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In Person Special Seminar: Building Superior Multivariable Systems to Enhance Precision in Models of Behavior Change

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Brian Smith, Ph.D.

Brian Smith, Ph.D.

School of Life Sciences
Arizona State University

In Person Seminar: Building Superior Multivariable Systems to Enhance Precision in Models of Behavior Change

Date: Sept. 11, 2023

Time:  11 a.m.

About this Seminar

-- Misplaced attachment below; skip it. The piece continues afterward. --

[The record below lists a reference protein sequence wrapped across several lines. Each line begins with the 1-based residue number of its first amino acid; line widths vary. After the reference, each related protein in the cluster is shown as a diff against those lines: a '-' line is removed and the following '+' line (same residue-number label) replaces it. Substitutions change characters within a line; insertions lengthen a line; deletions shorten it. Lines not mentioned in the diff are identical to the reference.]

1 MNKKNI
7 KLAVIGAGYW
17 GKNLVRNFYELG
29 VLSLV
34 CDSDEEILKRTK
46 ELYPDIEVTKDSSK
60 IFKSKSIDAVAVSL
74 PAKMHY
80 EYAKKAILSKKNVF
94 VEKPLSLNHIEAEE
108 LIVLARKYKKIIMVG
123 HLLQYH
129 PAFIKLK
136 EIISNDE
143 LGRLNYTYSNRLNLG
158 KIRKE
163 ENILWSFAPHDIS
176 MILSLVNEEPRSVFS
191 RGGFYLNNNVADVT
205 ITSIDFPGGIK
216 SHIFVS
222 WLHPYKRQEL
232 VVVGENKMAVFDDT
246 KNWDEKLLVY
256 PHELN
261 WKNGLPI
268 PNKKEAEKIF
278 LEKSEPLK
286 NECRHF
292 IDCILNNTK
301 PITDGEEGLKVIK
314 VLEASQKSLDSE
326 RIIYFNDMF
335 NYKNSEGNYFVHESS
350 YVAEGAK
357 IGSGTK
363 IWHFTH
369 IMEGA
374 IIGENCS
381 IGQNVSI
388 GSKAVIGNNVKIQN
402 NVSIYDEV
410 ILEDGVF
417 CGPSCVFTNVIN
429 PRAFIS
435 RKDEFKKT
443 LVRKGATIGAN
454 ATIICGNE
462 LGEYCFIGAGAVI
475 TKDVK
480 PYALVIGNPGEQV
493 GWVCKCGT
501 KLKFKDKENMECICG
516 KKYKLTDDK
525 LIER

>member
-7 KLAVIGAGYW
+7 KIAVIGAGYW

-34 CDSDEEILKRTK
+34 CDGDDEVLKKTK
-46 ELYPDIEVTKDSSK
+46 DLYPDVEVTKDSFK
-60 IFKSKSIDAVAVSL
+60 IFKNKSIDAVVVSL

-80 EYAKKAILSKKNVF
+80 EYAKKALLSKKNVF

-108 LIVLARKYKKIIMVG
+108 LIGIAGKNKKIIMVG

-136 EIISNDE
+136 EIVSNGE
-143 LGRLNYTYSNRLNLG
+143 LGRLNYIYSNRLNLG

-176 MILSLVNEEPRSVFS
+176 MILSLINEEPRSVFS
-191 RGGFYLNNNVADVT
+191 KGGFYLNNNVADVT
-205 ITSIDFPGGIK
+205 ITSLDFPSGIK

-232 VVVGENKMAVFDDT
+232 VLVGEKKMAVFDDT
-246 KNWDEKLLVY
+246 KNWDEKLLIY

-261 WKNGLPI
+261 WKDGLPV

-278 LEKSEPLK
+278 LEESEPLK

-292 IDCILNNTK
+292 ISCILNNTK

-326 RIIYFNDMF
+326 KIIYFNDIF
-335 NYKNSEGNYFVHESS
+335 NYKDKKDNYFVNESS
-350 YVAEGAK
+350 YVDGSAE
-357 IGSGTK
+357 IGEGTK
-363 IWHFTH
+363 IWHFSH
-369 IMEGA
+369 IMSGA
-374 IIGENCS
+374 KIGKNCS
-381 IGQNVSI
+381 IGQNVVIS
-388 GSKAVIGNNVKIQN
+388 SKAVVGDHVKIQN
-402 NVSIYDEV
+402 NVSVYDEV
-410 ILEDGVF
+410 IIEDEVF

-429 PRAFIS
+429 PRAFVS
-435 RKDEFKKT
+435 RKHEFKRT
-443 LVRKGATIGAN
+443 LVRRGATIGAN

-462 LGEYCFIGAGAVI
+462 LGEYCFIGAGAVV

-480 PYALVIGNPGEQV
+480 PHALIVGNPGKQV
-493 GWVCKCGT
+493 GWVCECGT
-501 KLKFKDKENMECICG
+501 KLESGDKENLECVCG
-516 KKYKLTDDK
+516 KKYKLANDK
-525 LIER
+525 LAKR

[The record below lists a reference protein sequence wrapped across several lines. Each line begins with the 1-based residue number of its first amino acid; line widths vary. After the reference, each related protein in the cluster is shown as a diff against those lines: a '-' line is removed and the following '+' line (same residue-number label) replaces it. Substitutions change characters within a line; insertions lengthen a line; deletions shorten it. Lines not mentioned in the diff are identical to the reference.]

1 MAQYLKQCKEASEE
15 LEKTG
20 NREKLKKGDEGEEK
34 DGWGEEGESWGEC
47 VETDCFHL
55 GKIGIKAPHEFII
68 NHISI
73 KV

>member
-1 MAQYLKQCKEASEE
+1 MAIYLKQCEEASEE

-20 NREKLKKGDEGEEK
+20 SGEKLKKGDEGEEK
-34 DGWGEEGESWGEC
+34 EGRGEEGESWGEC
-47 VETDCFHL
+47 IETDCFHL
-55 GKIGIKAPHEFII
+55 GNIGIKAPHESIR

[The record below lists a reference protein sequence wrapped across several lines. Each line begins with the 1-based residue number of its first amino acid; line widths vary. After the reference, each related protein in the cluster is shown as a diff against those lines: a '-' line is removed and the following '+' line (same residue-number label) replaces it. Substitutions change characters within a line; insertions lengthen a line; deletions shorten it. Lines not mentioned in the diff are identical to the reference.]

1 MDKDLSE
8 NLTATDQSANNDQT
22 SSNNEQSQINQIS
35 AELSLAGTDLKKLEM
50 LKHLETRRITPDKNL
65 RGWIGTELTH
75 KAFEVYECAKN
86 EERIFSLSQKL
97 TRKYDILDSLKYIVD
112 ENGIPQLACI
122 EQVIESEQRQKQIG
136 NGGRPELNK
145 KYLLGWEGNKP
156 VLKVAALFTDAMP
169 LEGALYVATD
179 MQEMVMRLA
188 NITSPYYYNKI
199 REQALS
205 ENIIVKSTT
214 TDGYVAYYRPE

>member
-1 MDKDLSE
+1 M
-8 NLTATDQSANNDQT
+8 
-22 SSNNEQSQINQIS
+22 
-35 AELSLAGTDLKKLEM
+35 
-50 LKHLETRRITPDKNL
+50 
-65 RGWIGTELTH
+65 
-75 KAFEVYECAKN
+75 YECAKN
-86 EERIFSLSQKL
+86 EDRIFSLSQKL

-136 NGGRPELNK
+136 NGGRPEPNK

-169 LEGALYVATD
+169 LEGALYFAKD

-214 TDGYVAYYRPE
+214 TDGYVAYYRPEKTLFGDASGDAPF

A honey bee colony contains a mixture of many different genotypes because of multiple mating by the queen, which is important for integration of colony function. With respect to learning performance, Dr. Smith’s lab and others have shown that foragers differ in how they perform on basic learning tasks, and that this variation arises from their genotypes. For example, repeated exposure to an odor without reinforcement produces Latent Inhibition, which is revealed by slower learning about the now ‘familiar’ odor relative to a ‘novel’ one. Dr. Smith’s team has shown that they can establish high and low lines with respect to how workers perform on this task. Field colonies treated with foragers of one genotype or the other, or to a mixture, show that this genotype reflects attention to known resources versus exploration for new ones. QTL mapping of high and low lines has shown that the biogenic amine receptor Amtyr1 is associated with different behavioral performance. The lab has disrupted functioning of this gene to show how it affects Latent Inhibition, which combined with computational modeling and mapping its distribution in the brain suggests a model of how it is integrated as a kind of gain control into neural circuitry. Amtyr1 has now been implicated in several disparate behaviors in honey bees. From a mechanistic standpoint, why, and how, can one gene have such broad phenotypic effects? The answer may lie in how Amtyr1 works with a broader set of genes, potentially different sets in different areas, that may be engaged in gene networks. 

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